Thursday, August 23, 2012

And We Can Prove It

“It seems to me, from what I understand from doctors, that’s really rare. If it’s a legitimate rape, the female body has ways to try to shut the whole thing down.” These are the words of Todd Akin’s controversial statement proclaiming a rape victim’s ability to will away pregnancy. He has apologized saying that he spoke the wrong words in the wrong way. Balderdash! He said the wrong thing. I’m quite certain he’ll drop out of the race. People like him generally have a price for their service, and his service is in great demand now from people who can afford it. The longer he hangs on the higher the price until the point of diminishing returns which apparently hasn’t been reached.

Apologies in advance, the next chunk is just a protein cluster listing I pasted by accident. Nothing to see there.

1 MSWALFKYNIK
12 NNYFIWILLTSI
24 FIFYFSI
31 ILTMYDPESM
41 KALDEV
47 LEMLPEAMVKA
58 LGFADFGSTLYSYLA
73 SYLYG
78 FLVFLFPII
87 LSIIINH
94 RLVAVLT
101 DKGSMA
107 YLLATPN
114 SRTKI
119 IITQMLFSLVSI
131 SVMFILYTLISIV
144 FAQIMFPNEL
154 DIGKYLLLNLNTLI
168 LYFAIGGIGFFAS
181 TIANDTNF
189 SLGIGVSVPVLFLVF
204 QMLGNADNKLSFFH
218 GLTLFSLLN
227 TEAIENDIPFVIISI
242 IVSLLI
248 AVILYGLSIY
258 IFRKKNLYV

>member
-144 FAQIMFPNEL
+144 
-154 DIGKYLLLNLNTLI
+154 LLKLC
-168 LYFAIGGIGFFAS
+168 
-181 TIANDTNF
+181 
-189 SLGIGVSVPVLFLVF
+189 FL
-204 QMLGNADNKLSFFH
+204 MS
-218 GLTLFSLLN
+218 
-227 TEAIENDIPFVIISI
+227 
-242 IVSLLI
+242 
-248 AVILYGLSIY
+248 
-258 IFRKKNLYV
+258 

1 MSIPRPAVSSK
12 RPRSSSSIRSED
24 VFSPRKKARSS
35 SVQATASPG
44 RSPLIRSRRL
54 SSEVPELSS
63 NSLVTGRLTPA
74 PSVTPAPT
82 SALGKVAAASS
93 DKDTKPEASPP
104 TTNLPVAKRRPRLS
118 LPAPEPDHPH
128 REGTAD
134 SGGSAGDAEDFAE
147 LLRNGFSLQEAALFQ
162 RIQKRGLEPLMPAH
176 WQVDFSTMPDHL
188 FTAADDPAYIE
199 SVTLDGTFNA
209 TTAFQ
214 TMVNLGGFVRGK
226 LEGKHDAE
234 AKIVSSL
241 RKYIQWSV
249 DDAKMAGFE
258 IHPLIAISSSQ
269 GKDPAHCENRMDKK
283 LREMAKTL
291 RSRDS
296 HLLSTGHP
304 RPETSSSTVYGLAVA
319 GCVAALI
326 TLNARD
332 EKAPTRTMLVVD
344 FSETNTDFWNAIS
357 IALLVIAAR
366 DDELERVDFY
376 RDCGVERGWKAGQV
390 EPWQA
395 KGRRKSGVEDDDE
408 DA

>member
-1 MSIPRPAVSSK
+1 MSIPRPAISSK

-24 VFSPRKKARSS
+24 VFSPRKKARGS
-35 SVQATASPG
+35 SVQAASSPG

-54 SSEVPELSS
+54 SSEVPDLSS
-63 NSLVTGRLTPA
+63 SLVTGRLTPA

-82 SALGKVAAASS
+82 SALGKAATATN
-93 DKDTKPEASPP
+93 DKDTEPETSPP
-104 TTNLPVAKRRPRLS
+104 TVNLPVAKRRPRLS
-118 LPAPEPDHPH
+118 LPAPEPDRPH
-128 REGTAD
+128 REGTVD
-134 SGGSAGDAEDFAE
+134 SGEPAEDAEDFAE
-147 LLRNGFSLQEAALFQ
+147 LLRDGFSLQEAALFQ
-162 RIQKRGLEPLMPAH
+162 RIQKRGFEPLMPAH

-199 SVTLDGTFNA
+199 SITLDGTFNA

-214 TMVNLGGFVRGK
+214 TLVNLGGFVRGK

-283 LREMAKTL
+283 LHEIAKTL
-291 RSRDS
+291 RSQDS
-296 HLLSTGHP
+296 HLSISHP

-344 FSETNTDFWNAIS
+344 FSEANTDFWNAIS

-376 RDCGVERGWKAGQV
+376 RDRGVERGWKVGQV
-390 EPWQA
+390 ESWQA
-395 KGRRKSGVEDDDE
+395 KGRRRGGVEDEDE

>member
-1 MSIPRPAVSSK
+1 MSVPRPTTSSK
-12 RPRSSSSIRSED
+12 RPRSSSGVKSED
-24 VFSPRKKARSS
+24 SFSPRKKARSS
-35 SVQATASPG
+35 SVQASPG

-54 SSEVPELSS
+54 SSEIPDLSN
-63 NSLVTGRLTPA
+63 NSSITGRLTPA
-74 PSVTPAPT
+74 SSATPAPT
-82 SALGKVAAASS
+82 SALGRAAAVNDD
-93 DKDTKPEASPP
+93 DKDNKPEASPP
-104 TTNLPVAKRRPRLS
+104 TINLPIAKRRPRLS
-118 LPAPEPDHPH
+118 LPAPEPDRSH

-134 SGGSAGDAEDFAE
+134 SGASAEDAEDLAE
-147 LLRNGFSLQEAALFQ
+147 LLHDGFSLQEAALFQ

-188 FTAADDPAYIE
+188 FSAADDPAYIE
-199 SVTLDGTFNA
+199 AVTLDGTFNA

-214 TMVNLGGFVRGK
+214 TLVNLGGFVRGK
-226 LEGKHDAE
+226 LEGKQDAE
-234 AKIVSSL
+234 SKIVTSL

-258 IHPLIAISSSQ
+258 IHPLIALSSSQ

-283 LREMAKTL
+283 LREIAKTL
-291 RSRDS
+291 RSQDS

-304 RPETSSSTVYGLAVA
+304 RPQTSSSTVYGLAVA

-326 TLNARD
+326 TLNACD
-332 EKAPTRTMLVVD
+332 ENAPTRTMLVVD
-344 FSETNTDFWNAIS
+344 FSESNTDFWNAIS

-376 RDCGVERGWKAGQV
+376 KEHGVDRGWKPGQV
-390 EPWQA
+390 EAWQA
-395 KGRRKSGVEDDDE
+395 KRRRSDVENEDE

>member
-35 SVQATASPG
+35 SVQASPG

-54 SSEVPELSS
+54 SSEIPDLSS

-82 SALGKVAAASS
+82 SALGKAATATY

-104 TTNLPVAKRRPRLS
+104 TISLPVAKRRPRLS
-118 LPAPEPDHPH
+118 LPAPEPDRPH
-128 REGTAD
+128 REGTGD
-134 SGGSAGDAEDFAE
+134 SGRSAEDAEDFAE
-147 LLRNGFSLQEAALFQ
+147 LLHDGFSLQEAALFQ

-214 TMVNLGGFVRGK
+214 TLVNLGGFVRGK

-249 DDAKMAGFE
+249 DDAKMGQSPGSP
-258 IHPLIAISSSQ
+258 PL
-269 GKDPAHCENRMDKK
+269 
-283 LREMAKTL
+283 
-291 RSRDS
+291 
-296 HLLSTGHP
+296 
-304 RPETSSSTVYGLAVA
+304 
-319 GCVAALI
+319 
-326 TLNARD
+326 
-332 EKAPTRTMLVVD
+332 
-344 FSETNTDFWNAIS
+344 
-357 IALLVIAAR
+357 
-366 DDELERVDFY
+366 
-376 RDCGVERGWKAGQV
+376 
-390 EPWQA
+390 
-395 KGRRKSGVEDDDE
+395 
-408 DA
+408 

Technically he has some wiggle room. “It seems to me from what I understand from doctors” is hardly “telling it like it is.” But even if he hadn’t heard from the first doctor, I’m certain that Republicans would produce some who would back him all the way if it were in the party’s interest. This would be bad policy for them now: perhaps in a few years.

For whatever controversial subject Republicans advocate they can produce “experts” to validate their point. A skimpy minority, but who’s counting? This year’s weather has produced extremes unprecedented in the history of official weather reporting and unofficial narrative. The fact that carbon emissions are higher than ever is just another of their famous coincidences for which they have climatologists to “prove.”  I strongly suspect that institutions of “higher learning,” bearing the name of well known televangelists are prominent in the resumes of the authorities cited.